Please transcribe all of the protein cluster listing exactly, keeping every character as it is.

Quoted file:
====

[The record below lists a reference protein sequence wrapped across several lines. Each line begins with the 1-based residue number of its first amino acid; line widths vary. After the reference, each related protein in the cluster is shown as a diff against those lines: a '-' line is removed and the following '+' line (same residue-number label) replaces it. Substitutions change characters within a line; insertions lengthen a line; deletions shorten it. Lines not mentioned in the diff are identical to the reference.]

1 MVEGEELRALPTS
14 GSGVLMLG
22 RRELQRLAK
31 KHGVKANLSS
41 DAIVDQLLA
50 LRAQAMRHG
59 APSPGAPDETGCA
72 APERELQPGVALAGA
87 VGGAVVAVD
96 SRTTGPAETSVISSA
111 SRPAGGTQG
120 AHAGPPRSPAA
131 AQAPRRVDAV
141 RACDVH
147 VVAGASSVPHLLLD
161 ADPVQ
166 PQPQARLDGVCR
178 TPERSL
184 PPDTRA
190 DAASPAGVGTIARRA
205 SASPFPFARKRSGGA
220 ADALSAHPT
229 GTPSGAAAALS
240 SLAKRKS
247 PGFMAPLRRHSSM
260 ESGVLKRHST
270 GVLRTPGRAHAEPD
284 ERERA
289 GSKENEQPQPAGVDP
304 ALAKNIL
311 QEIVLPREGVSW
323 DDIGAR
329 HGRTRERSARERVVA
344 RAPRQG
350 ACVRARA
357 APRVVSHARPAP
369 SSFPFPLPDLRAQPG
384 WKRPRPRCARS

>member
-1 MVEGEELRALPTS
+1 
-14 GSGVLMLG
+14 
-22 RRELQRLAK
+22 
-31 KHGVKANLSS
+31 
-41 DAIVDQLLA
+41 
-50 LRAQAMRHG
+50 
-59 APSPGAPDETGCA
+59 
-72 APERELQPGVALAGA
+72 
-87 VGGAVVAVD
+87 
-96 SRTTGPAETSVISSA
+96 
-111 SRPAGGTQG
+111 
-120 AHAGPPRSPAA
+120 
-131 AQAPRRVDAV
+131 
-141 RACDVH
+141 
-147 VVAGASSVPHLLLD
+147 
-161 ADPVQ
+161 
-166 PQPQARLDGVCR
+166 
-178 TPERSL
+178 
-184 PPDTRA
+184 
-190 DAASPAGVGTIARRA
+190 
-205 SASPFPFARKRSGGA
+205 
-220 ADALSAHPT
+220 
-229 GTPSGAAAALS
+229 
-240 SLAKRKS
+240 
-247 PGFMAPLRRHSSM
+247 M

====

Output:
[The record below lists a reference protein sequence wrapped across several lines. Each line begins with the 1-based residue number of its first amino acid; line widths vary. After the reference, each related protein in the cluster is shown as a diff against those lines: a '-' line is removed and the following '+' line (same residue-number label) replaces it. Substitutions change characters within a line; insertions lengthen a line; deletions shorten it. Lines not mentioned in the diff are identical to the reference.]

1 MVEGEELRALPTS
14 GSGVLMLG
22 RRELQRLAK
31 KHGVKANLSS
41 DAIVDQLLA
50 LRAQAMRHG
59 APSPGAPDETGCA
72 APERELQPGVALAGA
87 VGGAVVAVD
96 SRTTGPAETSVISSA
111 SRPAGGTQG
120 AHAGPPRSPAA
131 AQAPRRVDAV
141 RACDVH
147 VVAGASSVPHLLLD
161 ADPVQ
166 PQPQARLDGVCR
178 TPERSL
184 PPDTRA
190 DAASPAGVGTIARRA
205 SASPFPFARKRSGGA
220 ADALSAHPT
229 GTPSGAAAALS
240 SLAKRKS
247 PGFMAPLRRHSSM
260 ESGVLKRHST
270 GVLRTPGRAHAEPD
284 ERERA
289 GSKENEQPQPAGVDP
304 ALAKNIL
311 QEIVLPREGVSW
323 DDIGAR
329 HGRTRERSARERVVA
344 RAPRQG
350 ACVRARA
357 APRVVSHARPAP
369 SSFPFPLPDLRAQPG
384 WKRPRPRCARS

>member
-1 MVEGEELRALPTS
+1 
-14 GSGVLMLG
+14 
-22 RRELQRLAK
+22 
-31 KHGVKANLSS
+31 
-41 DAIVDQLLA
+41 
-50 LRAQAMRHG
+50 
-59 APSPGAPDETGCA
+59 
-72 APERELQPGVALAGA
+72 
-87 VGGAVVAVD
+87 
-96 SRTTGPAETSVISSA
+96 
-111 SRPAGGTQG
+111 
-120 AHAGPPRSPAA
+120 
-131 AQAPRRVDAV
+131 
-141 RACDVH
+141 
-147 VVAGASSVPHLLLD
+147 
-161 ADPVQ
+161 
-166 PQPQARLDGVCR
+166 
-178 TPERSL
+178 
-184 PPDTRA
+184 
-190 DAASPAGVGTIARRA
+190 
-205 SASPFPFARKRSGGA
+205 
-220 ADALSAHPT
+220 
-229 GTPSGAAAALS
+229 
-240 SLAKRKS
+240 
-247 PGFMAPLRRHSSM
+247 M